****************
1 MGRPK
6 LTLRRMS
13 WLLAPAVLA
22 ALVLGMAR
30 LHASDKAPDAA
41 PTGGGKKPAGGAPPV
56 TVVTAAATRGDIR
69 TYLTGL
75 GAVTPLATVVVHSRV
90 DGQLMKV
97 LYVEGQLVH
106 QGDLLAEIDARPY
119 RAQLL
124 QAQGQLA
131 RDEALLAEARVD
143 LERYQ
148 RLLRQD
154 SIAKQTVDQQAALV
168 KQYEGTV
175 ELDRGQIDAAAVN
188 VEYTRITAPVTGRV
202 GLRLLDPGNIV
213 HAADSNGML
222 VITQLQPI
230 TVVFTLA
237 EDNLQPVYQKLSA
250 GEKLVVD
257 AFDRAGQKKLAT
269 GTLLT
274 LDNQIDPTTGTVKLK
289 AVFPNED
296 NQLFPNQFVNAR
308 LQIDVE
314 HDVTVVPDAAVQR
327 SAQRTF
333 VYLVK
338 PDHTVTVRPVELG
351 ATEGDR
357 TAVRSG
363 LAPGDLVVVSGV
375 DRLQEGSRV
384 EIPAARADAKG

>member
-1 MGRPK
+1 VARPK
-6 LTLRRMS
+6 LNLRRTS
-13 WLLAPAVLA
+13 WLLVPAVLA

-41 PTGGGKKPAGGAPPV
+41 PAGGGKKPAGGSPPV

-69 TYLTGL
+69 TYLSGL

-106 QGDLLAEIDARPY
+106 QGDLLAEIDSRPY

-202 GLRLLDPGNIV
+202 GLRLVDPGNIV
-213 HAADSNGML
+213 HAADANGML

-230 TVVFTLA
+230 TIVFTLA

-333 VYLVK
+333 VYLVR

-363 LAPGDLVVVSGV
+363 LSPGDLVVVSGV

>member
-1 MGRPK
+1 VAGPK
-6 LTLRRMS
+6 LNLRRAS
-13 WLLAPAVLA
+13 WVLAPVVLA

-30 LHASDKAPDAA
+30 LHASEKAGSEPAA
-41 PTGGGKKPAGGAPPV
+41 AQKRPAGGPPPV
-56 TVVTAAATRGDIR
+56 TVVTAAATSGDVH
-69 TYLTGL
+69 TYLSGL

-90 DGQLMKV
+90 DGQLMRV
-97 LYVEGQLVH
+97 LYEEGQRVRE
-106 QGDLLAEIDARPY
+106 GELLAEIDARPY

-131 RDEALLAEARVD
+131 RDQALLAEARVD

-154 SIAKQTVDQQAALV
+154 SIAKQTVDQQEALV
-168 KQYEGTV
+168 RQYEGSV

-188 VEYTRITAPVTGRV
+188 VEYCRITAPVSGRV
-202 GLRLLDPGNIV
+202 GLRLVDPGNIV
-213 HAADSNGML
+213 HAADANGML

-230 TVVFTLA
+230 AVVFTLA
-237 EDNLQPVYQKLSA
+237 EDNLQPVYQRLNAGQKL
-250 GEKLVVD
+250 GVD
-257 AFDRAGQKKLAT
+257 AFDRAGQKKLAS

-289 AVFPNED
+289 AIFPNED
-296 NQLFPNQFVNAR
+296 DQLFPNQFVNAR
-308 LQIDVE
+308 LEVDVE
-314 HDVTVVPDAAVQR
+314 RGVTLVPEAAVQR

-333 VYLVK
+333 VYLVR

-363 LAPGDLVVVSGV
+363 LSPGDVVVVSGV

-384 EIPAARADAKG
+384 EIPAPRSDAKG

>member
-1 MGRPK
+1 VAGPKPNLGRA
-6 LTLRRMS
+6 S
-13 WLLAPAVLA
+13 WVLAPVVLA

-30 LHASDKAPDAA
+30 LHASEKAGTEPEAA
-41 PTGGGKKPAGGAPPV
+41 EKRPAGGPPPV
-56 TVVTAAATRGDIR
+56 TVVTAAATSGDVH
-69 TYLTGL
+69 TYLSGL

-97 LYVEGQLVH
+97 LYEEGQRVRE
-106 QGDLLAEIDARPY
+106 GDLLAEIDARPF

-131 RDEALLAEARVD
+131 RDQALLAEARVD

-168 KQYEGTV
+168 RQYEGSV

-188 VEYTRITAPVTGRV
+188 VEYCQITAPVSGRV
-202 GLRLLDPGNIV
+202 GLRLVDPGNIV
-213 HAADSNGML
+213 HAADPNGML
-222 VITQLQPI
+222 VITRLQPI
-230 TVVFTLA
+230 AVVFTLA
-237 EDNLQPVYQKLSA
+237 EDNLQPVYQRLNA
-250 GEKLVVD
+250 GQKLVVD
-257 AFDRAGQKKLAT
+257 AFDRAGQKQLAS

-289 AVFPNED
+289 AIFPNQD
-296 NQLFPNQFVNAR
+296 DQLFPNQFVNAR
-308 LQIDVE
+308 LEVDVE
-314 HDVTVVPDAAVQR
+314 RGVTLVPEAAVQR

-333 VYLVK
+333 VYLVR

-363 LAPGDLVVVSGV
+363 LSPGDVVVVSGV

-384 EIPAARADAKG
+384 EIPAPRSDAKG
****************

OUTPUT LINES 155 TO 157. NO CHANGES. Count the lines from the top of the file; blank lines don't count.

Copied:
+237 EDNLQPVYQRLNA
-250 GEKLVVD
+250 GQKLVVD